If you're unable to identify Brunanburh, perhaps you might turn your attentions to identifying Clofesho. In Bede’s Ecclesiastical History of the English People, completed in 731, he described an important synod organised by Archbishop Theodore in 670. One outcome of this meeting was the decision to hold a council once a year at a place known as Clofesho. These councils provided the opportunities for bishops from distant locations to gather and make important decisions about the Anglo-Saxon Church.


Bede’s account of the origin of the tradition of holding a synod at Clofesho

Bede’s account of the origin of the tradition of holding a synod at Clofesho. ‘Clofaeshooh’ is mentioned in lines 2–3 in the left-hand column: Cotton MS Tiberius C II, f. 100r

Over the next 150 years, Clofesho became a meeting place of great symbolic importance in the Anglo-Saxon Church. One of the most significant councils at Clofesho was held in 803, when it was confirmed that the archiepiscopal see of Lichfield would once again be classed as a bishopric. Lichfield had been promoted to the status of an archbishopric in 787, at the request of King Offa of Mercia. The charter produced at the council of Clofesho in 803 confirmed that Lichfield once again fell under the authority of Canterbury. This charter is currently on display in the Anglo-Saxon Kingdoms exhibition.


Decree of the council of Clofesho, 803: Cotton MS Augustus II 61

Despite its clear importance, scholars have not been able to identify Clofesho. Bede described the very first council held there, but he did not tell us anything about its location. Since it was used as a meeting place for the entire Anglo-Saxon Church, it makes sense for it to have been sited in a central location, perhaps in the kingdom of Mercia.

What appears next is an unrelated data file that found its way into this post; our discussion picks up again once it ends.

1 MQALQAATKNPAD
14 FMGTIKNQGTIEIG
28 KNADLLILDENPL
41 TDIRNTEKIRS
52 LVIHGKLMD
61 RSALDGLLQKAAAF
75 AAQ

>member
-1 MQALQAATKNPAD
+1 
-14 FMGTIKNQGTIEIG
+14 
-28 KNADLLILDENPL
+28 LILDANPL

Modern places out forward as the site of Clofesho include Cliffe-at-Hoo, Abingdon, Tewkesbury and Hitchin. Another candidate is All Saints Church at Brixworth, Northamptonshire.

All Saints Church, Brixworth

All Saints Church, Brixworth

Many elements of the Anglo-Saxon building of All Saints Church, Brixworth, survive intact. Its size suggests that it must have been a place of great importance in the Anglo-Saxon period, but there is no mention of Brixworth in any early sources. The old version of the place-name, Briclesworda, is first recorded in the Domesday survey, commissioned by William the Conqueror at Christmas 1085. In Domesday Book, Brixworth occupied 9.5 hides with land for 35 ploughs, 2 mills and a meadow.

Breclesworda, Northamptonshire, in Great Domesday

Breclesworda, Northamptonshire, in Great Domesday: The National Archives, E 31/2/2

One possibility is that, at some point during the period of Danish invasions, Clofesho was renamed Breclesworda. There are other examples of place-names changing in the Anglo-Saxon period. For example, Streaneshalch became Whitby and Medeshamstede became Peterborough. Did the same happen to Clofesho? Or are you able to suggest a different place for it?


Hitchin library

Was Hitchin the original site of Clofesho? This panel, featuring King Offa and the Hwicce, now stands outside the town's library


The British Library's exhibition Anglo-Saxon Kingdoms, featuring glorious manuscripts and extraordinary artefacts, is on display in London until 19 February 2019.


Rebecca Lawton

Follow us on Twitter @BLMedieval


No Anglo-Saxon church has ever been discovered at Brixworth unless you count speculation as 'discovery'. Since neither of the two placenames exist, the obvious conclusion is neither place existed.